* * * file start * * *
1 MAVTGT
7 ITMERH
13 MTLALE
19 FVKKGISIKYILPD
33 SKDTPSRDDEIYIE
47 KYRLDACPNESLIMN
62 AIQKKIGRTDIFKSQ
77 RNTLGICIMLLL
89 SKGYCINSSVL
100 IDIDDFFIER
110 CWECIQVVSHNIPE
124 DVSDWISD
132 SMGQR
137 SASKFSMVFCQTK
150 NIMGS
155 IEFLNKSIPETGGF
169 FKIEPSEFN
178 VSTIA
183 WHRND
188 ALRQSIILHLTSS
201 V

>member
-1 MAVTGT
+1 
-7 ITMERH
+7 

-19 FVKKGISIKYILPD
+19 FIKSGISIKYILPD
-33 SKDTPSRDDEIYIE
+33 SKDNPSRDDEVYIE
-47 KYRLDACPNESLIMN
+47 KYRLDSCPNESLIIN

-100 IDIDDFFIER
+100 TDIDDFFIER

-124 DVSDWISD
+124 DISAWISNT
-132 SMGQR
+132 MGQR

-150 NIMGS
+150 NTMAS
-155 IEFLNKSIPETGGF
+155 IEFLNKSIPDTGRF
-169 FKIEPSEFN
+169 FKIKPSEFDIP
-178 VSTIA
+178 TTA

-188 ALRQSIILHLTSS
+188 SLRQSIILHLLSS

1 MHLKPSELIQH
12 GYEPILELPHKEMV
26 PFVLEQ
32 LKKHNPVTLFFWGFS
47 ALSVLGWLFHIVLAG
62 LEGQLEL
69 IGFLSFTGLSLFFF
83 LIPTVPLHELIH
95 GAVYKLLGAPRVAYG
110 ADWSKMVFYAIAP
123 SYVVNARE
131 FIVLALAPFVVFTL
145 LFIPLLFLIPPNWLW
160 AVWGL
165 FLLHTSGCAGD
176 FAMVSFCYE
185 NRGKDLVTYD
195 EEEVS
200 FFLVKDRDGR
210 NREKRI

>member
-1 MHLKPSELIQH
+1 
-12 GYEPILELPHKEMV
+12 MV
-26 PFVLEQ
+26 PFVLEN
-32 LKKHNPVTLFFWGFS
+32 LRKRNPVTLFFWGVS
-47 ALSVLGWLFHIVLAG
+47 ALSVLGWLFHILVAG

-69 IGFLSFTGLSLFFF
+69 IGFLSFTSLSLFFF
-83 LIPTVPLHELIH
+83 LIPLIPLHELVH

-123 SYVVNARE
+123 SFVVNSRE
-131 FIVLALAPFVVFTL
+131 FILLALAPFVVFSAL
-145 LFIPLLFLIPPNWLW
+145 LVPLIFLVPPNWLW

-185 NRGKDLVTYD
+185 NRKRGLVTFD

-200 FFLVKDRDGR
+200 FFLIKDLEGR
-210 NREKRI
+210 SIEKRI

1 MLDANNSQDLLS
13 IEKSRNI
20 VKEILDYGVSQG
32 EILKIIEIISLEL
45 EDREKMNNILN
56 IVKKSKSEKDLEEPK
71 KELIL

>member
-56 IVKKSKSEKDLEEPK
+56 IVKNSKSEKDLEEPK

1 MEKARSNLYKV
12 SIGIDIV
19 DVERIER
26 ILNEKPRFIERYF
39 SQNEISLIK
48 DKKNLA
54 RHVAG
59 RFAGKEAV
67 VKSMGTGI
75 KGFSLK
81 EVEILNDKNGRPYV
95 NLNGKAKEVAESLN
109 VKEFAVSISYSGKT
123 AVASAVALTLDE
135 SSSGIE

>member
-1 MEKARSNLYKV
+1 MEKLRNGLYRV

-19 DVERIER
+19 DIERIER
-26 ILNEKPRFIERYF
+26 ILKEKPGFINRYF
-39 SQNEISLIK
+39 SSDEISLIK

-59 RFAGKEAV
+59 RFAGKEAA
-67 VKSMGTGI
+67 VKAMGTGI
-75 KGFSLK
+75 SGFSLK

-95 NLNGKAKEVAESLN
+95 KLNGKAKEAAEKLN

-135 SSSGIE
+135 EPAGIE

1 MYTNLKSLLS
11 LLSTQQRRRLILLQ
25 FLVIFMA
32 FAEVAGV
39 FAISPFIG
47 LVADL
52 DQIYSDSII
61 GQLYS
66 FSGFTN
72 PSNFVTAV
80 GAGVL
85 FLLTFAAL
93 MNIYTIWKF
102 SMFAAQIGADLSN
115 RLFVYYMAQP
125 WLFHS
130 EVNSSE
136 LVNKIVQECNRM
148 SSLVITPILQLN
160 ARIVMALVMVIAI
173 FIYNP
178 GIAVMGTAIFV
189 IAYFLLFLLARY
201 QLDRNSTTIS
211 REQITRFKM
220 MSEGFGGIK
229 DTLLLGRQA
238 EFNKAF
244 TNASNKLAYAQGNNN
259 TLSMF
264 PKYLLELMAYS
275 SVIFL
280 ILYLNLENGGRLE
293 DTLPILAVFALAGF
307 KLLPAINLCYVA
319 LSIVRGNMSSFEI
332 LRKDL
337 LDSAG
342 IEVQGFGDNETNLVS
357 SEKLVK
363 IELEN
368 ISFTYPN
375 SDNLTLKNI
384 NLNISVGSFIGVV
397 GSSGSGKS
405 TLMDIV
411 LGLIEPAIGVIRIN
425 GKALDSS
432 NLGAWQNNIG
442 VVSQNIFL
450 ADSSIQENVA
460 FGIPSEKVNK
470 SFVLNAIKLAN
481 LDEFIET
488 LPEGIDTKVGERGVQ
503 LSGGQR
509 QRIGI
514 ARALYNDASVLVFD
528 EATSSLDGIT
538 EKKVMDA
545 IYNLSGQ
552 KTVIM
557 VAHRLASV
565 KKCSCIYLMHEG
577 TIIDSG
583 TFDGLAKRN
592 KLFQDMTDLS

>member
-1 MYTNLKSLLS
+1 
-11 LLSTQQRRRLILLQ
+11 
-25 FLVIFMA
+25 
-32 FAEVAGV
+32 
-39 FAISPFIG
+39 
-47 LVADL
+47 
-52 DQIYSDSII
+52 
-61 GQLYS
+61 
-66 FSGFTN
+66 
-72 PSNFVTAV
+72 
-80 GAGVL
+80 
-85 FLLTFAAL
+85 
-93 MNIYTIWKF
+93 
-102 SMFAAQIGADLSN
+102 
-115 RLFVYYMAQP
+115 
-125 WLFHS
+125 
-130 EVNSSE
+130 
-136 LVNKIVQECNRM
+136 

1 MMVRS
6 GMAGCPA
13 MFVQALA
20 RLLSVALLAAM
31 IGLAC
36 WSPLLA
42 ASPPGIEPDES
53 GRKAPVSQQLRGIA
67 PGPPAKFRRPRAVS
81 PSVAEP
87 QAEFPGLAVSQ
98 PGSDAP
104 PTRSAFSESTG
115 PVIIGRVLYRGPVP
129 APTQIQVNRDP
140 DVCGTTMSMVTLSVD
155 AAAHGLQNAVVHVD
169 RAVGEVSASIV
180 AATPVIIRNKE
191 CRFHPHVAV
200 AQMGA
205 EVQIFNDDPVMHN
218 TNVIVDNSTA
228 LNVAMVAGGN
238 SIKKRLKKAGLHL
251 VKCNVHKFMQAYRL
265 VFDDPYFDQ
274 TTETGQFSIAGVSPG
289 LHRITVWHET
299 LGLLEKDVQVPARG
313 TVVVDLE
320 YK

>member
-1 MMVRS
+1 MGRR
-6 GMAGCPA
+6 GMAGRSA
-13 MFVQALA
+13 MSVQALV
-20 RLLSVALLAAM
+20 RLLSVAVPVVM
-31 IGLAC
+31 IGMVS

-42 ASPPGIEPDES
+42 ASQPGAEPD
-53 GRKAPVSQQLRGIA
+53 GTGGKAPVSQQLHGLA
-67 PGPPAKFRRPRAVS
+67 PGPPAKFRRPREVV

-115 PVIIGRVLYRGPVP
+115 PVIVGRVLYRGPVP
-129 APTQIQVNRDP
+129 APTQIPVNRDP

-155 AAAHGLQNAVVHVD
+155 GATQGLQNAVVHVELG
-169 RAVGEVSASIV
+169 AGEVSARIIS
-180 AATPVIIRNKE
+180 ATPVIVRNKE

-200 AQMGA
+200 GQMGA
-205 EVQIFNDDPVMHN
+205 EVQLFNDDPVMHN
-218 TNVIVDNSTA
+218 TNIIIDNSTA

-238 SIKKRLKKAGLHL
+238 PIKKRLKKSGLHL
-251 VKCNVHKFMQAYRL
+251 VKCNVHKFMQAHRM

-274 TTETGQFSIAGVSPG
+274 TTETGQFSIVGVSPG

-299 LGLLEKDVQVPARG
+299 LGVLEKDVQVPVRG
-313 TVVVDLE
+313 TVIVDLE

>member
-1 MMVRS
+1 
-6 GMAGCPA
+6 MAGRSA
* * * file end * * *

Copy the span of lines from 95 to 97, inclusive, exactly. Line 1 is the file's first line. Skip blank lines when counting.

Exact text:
+210 SIEKRI

1 MLDANNSQDLLS
13 IEKSRNI